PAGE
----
The U.S. Department of Health and Human Services, through the Health Resources and Services Administration (HRSA), has awarded $7,247,812 in American Rescue Plan funding to 11 health centers in Utah to expand their primary healthcare infrastructure in medically underserved communities. Additionally, to bolster their efforts combatting COVID-19 locally, health center recipients in Utah may also use this funding to secure freezers to store COVID-19 vaccines, purchase mobile vans to better reach and vaccinate marginalized communities or construct, renovate or expand their facilities so they are better equipped for future pandemics or public health challenges. In total, this funding will support 16 health center projects in Utah.
“Health centers are lifelines for many of our most vulnerable families across the country, especially amidst the pandemic,” said Health and Human Services Secretary Xavier Becerra. “Thanks to American Rescue Plan funds, we’re modernizing facilities across the country to better meet the most pressing public health challenges associated with COVID-19. This historic investment means we get to expand access to care for COVID-19 testing, treatment and vaccination — all with an eye towards advancing equity.”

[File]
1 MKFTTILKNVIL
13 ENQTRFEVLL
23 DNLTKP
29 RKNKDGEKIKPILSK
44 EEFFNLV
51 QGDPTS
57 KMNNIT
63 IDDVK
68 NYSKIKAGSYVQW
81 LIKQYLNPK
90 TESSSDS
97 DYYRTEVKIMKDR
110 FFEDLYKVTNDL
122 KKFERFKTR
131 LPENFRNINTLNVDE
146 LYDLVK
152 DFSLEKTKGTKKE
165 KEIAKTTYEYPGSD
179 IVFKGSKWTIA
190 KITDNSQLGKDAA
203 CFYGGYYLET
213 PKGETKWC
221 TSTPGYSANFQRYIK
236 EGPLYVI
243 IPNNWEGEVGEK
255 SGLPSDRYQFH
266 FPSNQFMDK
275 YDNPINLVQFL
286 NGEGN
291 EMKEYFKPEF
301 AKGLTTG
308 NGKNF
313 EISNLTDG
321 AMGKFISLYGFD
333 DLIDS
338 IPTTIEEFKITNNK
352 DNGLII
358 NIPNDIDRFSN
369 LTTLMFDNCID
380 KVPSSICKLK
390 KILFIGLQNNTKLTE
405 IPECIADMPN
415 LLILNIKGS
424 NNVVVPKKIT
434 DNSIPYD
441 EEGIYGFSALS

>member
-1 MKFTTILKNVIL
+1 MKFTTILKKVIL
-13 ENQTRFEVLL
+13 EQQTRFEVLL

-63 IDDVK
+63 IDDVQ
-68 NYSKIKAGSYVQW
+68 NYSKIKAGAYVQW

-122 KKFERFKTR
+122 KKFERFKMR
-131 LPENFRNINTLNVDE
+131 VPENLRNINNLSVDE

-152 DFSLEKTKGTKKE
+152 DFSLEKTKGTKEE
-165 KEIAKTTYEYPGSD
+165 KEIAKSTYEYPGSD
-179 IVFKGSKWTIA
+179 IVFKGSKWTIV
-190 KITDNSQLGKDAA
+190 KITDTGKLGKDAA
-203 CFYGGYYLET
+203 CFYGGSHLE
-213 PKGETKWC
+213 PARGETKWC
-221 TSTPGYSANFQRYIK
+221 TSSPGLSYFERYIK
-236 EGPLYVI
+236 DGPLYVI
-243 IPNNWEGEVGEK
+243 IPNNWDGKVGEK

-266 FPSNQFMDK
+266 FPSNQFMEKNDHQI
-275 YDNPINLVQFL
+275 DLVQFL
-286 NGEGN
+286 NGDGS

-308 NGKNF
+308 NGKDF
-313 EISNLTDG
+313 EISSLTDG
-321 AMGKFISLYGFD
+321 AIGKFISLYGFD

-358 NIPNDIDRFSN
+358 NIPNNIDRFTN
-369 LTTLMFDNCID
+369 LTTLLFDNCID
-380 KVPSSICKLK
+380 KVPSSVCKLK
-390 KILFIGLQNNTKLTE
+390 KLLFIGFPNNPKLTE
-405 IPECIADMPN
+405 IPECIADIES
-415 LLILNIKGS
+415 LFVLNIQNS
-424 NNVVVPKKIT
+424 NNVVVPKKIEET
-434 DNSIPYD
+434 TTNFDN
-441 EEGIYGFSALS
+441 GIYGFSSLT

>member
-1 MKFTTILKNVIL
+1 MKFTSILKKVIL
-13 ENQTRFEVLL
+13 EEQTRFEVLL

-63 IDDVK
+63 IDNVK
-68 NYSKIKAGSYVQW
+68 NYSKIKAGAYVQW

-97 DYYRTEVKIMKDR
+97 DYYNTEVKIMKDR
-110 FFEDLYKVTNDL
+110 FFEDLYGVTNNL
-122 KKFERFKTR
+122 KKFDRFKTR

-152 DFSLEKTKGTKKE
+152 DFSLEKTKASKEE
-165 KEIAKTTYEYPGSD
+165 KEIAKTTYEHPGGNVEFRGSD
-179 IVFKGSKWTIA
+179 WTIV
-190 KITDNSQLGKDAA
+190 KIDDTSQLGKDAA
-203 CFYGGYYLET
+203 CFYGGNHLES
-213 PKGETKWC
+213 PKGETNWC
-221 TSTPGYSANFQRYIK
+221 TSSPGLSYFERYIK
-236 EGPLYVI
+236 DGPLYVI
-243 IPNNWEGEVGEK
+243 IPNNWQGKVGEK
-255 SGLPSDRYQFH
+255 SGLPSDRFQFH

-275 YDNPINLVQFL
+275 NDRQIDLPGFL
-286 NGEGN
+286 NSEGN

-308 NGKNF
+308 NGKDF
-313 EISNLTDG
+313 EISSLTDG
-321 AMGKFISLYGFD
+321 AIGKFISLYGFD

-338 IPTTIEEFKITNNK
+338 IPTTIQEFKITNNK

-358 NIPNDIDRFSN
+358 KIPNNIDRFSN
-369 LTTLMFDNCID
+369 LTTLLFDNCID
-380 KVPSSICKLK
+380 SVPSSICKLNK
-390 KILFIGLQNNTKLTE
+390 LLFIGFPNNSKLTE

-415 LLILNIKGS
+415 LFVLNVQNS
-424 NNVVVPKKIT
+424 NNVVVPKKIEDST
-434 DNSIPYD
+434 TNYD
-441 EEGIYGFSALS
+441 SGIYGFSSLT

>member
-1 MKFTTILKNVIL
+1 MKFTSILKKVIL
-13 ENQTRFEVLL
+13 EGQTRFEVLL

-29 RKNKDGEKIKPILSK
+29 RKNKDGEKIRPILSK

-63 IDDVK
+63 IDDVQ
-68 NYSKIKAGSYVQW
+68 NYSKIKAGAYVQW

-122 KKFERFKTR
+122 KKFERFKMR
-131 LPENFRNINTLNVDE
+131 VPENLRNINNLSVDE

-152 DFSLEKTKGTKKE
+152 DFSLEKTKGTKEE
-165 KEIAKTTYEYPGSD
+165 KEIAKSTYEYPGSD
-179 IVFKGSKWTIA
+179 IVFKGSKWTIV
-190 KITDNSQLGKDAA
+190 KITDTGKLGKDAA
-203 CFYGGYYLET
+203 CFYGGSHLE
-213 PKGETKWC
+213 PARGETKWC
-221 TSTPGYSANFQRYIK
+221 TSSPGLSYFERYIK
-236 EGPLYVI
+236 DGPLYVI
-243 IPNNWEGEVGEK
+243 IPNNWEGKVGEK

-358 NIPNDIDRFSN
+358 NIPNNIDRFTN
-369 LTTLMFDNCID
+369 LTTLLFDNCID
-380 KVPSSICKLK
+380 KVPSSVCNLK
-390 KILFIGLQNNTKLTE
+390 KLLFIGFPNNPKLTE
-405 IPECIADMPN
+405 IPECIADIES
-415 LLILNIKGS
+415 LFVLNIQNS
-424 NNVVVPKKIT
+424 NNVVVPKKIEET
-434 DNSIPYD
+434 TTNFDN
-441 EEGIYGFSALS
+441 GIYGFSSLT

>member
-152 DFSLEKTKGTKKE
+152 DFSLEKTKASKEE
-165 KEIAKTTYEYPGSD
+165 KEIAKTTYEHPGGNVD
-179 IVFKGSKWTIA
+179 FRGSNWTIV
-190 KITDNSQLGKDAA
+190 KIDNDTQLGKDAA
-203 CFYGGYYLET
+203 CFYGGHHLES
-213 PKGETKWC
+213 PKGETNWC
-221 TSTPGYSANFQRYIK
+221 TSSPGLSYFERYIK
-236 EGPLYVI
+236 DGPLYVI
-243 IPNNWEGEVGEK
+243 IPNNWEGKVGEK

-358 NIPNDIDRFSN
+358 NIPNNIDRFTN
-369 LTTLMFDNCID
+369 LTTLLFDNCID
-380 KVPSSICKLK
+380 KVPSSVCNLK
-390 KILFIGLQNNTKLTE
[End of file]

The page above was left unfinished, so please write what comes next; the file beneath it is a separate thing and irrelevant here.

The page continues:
“HRSA-funded health centers play a vital role in the local community response to the COVID-19 pandemic,” said HRSA Acting Administrator Diana Espinosa. “Investing in health center construction and modernization will significantly increase access to affordable, high-quality primary healthcare services in underserved communities across the nation.”
The funds will be awarded to health centers that serve medically underserved and other vulnerable populations and communities, which are disproportionately affected by COVID-19 and other health conditions, according to a release from the agency. By constructing new facilities or renovating and expanding existing facilities, health centers will ensure that these communities will have more equitable access to high-quality primary health care. More than 91 percent of health center patients are individuals or families living at or below 200 percent of the Federal Poverty Guidelines and nearly 63 percent are racial/ethnic minorities.